Pakistan will "revisit its engagement" with NATO and the International Security Assistance Force in Afghanistan in view of the cross-border air strike in Mohmand tribal region, Prime Minister Yousuf Raza Gilani said on Sunday.
Gilani made the remarks a day after the attack by NATO combat aircraft on two military border posts killed at least 24 Pakistani soldiers, including two officers.
Pakistan angrily responded to the attack by closing all NATO supply routes and asking the US to vacate an airbase reportedly used by CIA-operated drones.
Pakistan will continue to support a peace process in Afghanistan that is Afghan-led and Afghan-owned, Gilani said in an interview with a TV news channel.
In a related development, Interior Minister Rehman Malik told reporters that NATO supplies passing through Pakistan had been permanently stopped and not suspended.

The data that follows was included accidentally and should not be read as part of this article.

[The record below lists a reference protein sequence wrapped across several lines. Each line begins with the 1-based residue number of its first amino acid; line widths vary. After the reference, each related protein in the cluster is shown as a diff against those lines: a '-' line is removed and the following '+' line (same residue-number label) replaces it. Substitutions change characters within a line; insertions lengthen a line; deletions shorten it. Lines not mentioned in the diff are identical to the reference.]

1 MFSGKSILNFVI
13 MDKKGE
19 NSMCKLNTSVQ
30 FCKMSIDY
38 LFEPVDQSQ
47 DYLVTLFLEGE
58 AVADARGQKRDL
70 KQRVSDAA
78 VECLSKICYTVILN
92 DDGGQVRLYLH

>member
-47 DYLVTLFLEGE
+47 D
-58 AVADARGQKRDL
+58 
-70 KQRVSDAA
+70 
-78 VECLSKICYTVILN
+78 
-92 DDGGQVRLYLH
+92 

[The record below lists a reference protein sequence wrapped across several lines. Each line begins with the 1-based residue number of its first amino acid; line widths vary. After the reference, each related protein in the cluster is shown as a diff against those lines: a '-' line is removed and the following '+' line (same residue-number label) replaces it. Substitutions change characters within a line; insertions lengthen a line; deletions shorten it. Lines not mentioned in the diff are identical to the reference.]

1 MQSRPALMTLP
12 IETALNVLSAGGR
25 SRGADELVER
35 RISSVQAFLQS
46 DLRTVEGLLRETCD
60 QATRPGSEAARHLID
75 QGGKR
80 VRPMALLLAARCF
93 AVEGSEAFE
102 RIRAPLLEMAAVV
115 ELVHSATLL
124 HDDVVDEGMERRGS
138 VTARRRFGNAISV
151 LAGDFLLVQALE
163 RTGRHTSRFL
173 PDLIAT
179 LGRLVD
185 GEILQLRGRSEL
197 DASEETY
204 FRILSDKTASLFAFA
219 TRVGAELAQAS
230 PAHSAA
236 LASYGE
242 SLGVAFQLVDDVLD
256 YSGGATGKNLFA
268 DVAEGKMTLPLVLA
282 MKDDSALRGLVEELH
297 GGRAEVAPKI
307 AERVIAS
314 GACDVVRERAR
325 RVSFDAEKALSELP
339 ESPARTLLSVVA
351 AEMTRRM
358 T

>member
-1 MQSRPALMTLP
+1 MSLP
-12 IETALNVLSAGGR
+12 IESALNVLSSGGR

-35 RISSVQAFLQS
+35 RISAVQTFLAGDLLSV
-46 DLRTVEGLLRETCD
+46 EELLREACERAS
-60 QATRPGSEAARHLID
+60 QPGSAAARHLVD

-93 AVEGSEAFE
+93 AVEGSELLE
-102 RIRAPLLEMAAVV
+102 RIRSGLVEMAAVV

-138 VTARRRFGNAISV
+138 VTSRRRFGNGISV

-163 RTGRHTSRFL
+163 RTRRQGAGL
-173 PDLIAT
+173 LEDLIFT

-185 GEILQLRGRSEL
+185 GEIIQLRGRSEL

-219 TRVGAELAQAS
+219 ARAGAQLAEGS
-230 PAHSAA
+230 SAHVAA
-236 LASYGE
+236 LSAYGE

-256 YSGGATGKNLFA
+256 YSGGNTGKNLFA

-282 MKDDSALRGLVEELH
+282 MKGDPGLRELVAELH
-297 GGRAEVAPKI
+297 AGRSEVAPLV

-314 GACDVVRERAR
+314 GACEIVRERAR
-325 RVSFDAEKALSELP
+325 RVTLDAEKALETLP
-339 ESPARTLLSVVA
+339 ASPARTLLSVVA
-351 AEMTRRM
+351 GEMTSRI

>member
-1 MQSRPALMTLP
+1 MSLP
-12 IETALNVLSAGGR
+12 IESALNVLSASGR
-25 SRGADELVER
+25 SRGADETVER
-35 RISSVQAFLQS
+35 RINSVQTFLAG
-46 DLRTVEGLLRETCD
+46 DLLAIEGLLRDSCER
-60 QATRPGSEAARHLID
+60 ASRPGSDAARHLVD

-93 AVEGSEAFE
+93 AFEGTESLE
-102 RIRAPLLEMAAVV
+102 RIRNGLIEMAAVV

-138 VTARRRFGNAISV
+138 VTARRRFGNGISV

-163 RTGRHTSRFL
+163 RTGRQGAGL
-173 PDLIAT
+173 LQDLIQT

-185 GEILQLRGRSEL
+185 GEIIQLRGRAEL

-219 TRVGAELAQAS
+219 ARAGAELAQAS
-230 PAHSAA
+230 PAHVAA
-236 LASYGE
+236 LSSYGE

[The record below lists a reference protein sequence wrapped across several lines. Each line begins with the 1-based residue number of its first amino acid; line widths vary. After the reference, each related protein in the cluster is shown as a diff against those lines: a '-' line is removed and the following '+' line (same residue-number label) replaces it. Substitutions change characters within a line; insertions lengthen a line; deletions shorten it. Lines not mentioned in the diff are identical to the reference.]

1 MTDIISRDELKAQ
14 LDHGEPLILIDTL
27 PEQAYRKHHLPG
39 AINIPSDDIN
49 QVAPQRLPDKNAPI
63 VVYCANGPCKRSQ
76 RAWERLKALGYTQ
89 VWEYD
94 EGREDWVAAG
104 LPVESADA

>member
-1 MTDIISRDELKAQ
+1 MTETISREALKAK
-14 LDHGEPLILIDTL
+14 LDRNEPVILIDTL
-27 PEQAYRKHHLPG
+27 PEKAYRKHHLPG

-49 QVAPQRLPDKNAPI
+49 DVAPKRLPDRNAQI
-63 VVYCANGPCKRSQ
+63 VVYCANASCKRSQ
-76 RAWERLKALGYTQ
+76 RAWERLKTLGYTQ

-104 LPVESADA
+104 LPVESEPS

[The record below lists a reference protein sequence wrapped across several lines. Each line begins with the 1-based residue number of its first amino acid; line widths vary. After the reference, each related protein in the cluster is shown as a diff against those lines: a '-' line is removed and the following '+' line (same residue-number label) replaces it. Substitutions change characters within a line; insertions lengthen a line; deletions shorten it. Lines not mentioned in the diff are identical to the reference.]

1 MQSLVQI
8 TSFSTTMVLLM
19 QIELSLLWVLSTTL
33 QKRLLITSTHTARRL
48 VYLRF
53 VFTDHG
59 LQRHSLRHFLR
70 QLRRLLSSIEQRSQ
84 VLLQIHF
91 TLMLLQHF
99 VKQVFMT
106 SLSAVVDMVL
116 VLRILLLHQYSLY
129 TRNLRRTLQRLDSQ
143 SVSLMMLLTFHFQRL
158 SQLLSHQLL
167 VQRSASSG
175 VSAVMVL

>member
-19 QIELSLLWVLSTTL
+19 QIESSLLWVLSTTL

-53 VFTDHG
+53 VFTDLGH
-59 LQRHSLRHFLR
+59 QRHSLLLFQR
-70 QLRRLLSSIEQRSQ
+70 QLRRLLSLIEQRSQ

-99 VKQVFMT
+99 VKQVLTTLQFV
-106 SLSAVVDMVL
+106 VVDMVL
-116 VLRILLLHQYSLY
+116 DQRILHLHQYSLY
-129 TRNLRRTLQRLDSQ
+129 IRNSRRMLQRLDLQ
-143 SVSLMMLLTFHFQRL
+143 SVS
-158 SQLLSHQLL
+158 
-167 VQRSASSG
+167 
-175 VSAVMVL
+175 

He condemned the NATO attack on Pakistani forces.
"NATO forces should respect the feelings of the Pakistani nation," Malik said.
The decisions made by the Defence Committee of the Cabinet to close NATO supply routes and to ask the US to vacate Shamsi airbase would be implemented in letter and spirit, he said.
"The decisions of the DCC are final and would be implemented," he said.
NATO container trucks that have been stopped would not be allowed to cross the Afghan border and the democratic government of Pakistan “would not take dictation from anyone”, he said.